This brings me back to the opening part of the game which I mentioned earlier, taking note of “being yourself” and “doing things in the most natural, and intuitive way possible” it’s down to the player to play through the story and explore the station how they want, it’s more than ‘go from point A to point B listen to some dialogue start the next quest, repeat.’ How you do so is down to your ability as a player to think logically about things, what equipment you have at your disposal, what abilities do I have and what’s the best way to use them. Without being to long winded I’ll try to give an example;
A quest may need you to access a room that has a locked door that requires a keycard or code to unlock. The first thought would be to go and find the code/keycard which may be located on the other side of the station, however, there’s a window next to the door with bars across it, but you have the mimic ability. Outside the room you need to access there may be a table with a cup or two on it, so break the window, move the table up close to the window and place a cup on it. Now using the Mimic ability transform into a cup and roll between the bars through the broken window and into the room, but what if you don’t have any Typhon powers? Here’s where we go back to the GLOO gun, not only is it effective for stopping enemies in their tracks for a few seconds it can also be used to create makeshift ledges and staircases. Take a look around, does the wall that separates you from the room go all the way up to the ceiling? often the answer is no, and with a few well placed shots from the GLOO gun you can climb up and over into the room. This is a just one example of how you can approach many aspects of the game from different angles, and it really is quite satisfying to work out different ways of approaching situations that quite often are much quicker than going for the obvious.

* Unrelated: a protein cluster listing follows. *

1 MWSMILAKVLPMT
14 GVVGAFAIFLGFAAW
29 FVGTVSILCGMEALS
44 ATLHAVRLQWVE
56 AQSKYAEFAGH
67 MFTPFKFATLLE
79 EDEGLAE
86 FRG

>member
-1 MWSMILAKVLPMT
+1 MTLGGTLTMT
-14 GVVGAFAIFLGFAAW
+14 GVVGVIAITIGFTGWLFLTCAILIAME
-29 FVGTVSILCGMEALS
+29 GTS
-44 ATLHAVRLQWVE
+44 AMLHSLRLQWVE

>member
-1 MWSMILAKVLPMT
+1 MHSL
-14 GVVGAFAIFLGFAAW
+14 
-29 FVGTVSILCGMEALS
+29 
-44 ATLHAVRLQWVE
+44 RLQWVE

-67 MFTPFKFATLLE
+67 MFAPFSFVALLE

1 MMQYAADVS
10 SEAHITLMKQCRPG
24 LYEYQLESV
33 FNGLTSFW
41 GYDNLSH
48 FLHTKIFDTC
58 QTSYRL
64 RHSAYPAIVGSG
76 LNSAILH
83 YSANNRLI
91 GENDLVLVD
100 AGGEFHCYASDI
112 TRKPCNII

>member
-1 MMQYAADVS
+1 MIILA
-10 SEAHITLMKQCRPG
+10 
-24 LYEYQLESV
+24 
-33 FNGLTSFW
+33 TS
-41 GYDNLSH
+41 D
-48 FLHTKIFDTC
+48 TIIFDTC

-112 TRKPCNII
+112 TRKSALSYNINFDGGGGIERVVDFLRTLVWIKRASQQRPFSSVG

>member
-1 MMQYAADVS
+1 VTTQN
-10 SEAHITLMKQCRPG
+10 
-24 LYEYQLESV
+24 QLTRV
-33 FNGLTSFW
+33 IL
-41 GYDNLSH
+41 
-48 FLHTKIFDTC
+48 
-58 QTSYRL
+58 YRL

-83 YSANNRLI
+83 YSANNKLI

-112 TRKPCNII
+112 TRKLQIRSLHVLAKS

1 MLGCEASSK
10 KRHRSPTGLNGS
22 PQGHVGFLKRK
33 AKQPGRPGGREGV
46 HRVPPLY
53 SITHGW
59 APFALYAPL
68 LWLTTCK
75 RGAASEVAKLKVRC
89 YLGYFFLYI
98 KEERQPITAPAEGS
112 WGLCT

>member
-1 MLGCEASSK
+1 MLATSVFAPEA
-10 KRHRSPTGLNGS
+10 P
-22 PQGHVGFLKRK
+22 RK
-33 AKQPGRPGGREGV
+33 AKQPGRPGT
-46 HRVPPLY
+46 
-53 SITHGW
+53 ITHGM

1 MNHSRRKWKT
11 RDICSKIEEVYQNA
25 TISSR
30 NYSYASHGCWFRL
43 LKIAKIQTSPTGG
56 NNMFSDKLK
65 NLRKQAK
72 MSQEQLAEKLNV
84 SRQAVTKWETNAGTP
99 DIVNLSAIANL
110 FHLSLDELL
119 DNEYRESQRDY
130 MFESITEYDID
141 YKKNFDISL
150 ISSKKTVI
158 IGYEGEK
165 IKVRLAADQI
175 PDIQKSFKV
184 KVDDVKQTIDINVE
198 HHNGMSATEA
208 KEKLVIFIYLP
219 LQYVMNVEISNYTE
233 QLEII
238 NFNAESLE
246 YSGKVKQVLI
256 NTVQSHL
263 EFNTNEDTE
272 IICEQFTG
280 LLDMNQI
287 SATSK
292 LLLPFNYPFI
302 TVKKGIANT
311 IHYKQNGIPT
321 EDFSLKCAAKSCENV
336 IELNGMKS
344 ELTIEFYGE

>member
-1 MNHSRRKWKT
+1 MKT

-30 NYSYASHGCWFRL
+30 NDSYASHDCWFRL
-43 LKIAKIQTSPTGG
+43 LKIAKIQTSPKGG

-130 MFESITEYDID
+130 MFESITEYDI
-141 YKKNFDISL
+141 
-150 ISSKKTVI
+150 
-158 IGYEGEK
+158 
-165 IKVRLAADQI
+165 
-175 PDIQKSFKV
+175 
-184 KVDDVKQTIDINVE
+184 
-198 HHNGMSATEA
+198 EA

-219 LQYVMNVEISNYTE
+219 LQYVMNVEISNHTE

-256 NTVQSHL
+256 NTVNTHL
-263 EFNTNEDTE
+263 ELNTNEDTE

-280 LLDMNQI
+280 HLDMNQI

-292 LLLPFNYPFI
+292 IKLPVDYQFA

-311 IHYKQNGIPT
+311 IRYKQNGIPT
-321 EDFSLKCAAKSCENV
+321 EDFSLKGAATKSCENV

The gameplay is quite enjoyable and is as immersive as the well written story, having a ‘quick look’ through a door that you just happen to be passing can end up in hours of exploring the station, in which you’re not restricted to the inside of, you can exit through various airlocks and have a good look around the external area, with plenty of breaches and other bits to check out. there’s a strange calm while floating about in space with the debris from exploded parts of the station. There’s more than just ammo and scrap to find too, with plenty of accessible computers, books, files and notes to read all over Talos I, it gives a glimpse into the lives of all who were aboard the station and adds even more depth to the game.
This also goes for the vast amount of side quests available, while completely optional they overlap and intertwine with each other as well as the main story, they’re well worth taking the time to check out. most of these side quests will have different ways in which you can complete them, as do some of the main quests, how you choose to deal with them collectively have an impact on the game. much like the rest of Prey, it’s your choice, even down to the combat, which I touched upon earlier, you don’t have to actively engage in it, there’s even an item called a lure which you can use to get Typhon out of your way so you can slip past unnoticed.
Visually the game is great, although slightly dated looking, the massive station is packed full of highly detailed stuff, and has a very distinct overall design. the downside to this is the load times between areas, while not Sniper Elite 3 bad, they’re still in to the minutes. The audio is rather impressive coming in and fading out when needed to add that extra bit of atmosphere to the game, it’s really well done.